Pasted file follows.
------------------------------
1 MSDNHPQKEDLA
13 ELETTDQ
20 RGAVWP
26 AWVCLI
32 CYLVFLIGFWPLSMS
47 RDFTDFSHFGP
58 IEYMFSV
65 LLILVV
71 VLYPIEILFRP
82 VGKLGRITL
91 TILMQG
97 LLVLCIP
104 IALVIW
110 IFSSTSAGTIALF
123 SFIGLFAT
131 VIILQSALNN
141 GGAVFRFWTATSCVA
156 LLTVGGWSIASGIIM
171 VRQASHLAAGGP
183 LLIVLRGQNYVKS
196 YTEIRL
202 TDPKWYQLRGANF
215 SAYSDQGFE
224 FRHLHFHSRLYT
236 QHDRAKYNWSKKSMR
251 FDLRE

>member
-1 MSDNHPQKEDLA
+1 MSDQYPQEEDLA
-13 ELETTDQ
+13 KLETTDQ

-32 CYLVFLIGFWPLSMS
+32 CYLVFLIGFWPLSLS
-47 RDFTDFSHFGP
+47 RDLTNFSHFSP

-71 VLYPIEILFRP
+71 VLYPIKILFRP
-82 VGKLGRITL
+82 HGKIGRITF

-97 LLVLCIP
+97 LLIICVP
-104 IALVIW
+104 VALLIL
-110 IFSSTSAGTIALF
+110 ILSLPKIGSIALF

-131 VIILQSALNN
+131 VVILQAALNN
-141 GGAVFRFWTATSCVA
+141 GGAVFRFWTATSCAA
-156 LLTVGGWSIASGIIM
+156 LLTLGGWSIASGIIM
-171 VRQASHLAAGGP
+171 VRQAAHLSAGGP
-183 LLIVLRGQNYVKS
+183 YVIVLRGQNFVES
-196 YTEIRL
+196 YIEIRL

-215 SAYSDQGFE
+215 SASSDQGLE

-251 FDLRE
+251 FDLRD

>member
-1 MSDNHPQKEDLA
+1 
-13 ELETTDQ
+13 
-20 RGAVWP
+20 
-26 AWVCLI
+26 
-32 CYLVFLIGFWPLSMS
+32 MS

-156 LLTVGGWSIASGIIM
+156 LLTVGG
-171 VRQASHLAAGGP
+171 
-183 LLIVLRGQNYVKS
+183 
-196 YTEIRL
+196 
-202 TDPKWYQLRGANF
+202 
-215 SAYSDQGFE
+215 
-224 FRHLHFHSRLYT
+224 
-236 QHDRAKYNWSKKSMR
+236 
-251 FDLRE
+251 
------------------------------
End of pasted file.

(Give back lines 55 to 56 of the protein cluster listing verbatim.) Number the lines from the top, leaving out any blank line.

+183 YVIVLRGQNFVES
-196 YTEIRL